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2746  Using Arduino / Networking, Protocols, and Devices / Re: Upper limit for client.print() string length on: April 20, 2013, 01:27:13 pm
Maybe if you post your code, it will help me or someone else see the problem.
2747  Using Arduino / Networking, Protocols, and Devices / Re: All these delay() in wifi library?! on: April 20, 2013, 05:40:46 am
There is no 10 second delay unless something went wrong. But I see a lot of code here on the forum written for "perfect world". Unfortunately for me, I live in "real world". If that code did not have that 10 second timeout, it would lock up there forever if it did not establish a connection.
Code:
    unsigned long start = millis();

     // wait 10 second for the connection to establish IF NECESSARY
        // if the connection is established immediately, there is no delay
     while (!connected() && millis() - start < 10000)
     delay(1);

     if (!connected())
       {
     return 0;
     }
I use the same type code for ethernet connections to avoid lockups in my code. I call them "timeouts". All these use that type code. Look for the variable loopCount.
http://playground.arduino.cc/Code/WebClient
http://playground.arduino.cc/Code/WebServerST
http://playground.arduino.cc/Code/Email

edit: If you want to know what I mean by "perfect world" code, here is the same code function written for "perfect world".
Code:
int WiFiClient::connect(IPAddress ip, uint16_t port) {
   // this will ALWAYS get a socket
    _sock = getFirstSocket();
   // this will ALWAYS start the client
    ServerDrv::startClient(uint32_t(ip), port, _sock);
    WiFiClass::_state[_sock] = _sock;
    // all this will ALWAYS work ok, so return success
    return 1;
}
2748  Using Arduino / Networking, Protocols, and Devices / Re: Upper limit for client.print() string length on: April 20, 2013, 05:19:46 am
Yes, there is an upper limit, but you are not even close. The max you can send at a time is about 1400 characters, but most Arduinos do not have enough SRAM for a buffer that big. If you try that with an Uno, you would run out of SRAM.

edit: This applies to the ethernet shield. I don't know about the Wifi shield. I have sent 500 characters at a time with my Mega/ethernet shield, but the code would not run on an Uno due to SRAM limitations.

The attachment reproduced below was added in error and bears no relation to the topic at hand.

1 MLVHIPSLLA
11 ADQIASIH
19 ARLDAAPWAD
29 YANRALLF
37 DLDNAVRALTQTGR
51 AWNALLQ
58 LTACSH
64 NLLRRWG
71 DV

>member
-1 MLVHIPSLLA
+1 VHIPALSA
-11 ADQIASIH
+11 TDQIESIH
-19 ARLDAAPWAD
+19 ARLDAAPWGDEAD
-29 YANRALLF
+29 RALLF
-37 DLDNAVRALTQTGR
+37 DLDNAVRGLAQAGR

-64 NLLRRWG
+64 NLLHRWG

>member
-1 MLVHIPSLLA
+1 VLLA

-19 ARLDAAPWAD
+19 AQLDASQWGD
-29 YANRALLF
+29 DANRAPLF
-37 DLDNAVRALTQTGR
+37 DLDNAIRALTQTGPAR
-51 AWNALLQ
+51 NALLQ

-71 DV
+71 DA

2749  Using Arduino / Networking, Protocols, and Devices / Re: Get time with NTP over ethernet and send data to Exosite on: April 20, 2013, 05:12:39 am
Normally a reset is caused by running out of SRAM. Try using the F() function on all your static string constants. Here is an example. Do the same to the rest.
Code:
    Serial.println(F("Failed to configure Ethernet using DHCP"));
2750  Using Arduino / Programming Questions / Re: Email alert of temperature on: April 19, 2013, 11:24:09 am
This will cause you problems with some servers like gmail and mine. I put comments at those places in the code. Mine returns a "I don't accept email from rude servers" error message, and "hangs up" on you.
Code:
 //wait for server "queing" response

// once this evaluation falls through (characters available)
// and you do not read the packet,
// this will evaluate to "characters available" for all others like this
  while(!client.available()) delay(1);

  client.println("HELO itismeletschat"); /*hello (statement after helo is needed but irrelevant)*/

  //wait for server "hello" response

// like this one...
  while(!client.available()) delay(1);

  client.println("MAIL From: me@athome.net"); // identify sender, this should be the same as the smtp server you are using*/

  //wait for server "sender ok" response

// and this one...
  while(!client.available()) delay(1);

  client.println("RCPT To: you@athome.net"); /* identify recipient */

  //wait for server "receipent ok" response

// and this one...
  while(!client.available()) delay(1);

  client.println("DATA");

  //wait for server to say "enter your message" response
// and this one...
  while(!client.available()) delay(1);
 
  //send email message to server
  client.println("To: you@athome.net"); /* identify recipient */
  client.println("Subject: You Have Arduino Mail!!"); /* insert subject */
  client.println("Please let me know it worked!!!"); /* insert body */
  client.println("."); /* end email */

  //wait for server "message accepted" response
// and this one...
  while(!client.available()) delay(1);

  client.println("QUIT"); /* terminate connection */
  
  //wait for server "goodby" response
// and this one.
  while(!client.available()) delay(1);
edit: Without any error checking or timeout, you need at a minimum:
Code:
  // after each of these..
  while(!client.available()) delay(1);
  // add this
  while(client.available()) Serial.write(client.read());
The code won't detect the error, but if it fails, you will see why on the serial monitor.